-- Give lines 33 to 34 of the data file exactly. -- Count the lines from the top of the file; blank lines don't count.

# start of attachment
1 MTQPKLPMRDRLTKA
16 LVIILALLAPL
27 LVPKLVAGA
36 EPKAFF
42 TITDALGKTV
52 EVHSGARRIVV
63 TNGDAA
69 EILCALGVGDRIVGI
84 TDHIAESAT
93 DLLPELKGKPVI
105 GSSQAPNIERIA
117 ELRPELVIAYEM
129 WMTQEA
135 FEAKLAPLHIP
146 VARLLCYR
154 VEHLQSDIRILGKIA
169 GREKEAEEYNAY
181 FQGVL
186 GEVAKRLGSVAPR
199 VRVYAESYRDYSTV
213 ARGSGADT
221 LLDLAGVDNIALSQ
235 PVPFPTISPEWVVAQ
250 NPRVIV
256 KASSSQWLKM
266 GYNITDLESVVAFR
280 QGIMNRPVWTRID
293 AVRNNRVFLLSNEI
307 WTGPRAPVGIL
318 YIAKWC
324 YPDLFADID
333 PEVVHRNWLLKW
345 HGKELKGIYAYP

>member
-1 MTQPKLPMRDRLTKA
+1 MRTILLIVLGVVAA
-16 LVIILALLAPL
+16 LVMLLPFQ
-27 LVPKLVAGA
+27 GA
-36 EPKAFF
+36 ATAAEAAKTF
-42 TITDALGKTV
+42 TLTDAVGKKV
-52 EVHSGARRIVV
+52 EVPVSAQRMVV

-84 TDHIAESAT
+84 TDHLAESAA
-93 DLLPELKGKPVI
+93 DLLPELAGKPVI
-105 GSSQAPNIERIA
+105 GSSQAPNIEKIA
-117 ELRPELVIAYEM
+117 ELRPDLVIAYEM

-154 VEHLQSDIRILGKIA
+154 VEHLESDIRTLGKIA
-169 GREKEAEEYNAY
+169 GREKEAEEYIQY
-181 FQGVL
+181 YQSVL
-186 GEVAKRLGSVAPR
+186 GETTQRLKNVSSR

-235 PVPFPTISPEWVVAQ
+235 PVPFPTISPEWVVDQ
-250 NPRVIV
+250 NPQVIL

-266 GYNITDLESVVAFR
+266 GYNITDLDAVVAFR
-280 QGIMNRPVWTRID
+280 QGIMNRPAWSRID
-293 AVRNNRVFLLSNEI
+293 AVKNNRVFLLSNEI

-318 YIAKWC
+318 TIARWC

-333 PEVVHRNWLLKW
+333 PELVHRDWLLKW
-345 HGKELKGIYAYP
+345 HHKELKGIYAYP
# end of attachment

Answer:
345 HGKELKGIYAYP

>member